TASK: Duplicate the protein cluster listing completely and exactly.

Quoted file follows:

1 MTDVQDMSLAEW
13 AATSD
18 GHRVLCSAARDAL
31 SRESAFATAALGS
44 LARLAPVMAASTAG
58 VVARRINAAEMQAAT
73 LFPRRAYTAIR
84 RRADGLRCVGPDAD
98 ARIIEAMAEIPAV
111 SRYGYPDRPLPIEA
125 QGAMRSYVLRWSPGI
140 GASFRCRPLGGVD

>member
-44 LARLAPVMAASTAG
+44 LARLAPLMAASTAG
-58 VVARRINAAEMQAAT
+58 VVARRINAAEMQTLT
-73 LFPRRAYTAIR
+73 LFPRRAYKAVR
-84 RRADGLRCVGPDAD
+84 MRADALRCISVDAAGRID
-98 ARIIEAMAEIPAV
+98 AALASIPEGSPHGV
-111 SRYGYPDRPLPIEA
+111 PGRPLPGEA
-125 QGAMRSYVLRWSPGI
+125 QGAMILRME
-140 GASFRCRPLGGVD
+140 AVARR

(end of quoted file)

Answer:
1 MTDVQDMSLAEW
13 AATSD
18 GHRVLCSAARDAL
31 SRESAFATAALGS
44 LARLAPVMAASTAG
58 VVARRINAAEMQAAT
73 LFPRRAYTAIR
84 RRADGLRCVGPDAD
98 ARIIEAMAEIPAV
111 SRYGYPDRPLPIEA
125 QGAMRSYVLRWSPGI
140 GASFRCRPLGGVD

>member
-44 LARLAPVMAASTAG
+44 LARLAPLMAASTAG
-58 VVARRINAAEMQAAT
+58 VVARRINAAEMQTLT
-73 LFPRRAYTAIR
+73 LFPRRAYKAVR
-84 RRADGLRCVGPDAD
+84 MRADALRCISVDAAGRID
-98 ARIIEAMAEIPAV
+98 AALASIPEGSPHGV
-111 SRYGYPDRPLPIEA
+111 PGRPLPGEA
-125 QGAMRSYVLRWSPGI
+125 QGAMILRME
-140 GASFRCRPLGGVD
+140 AVARR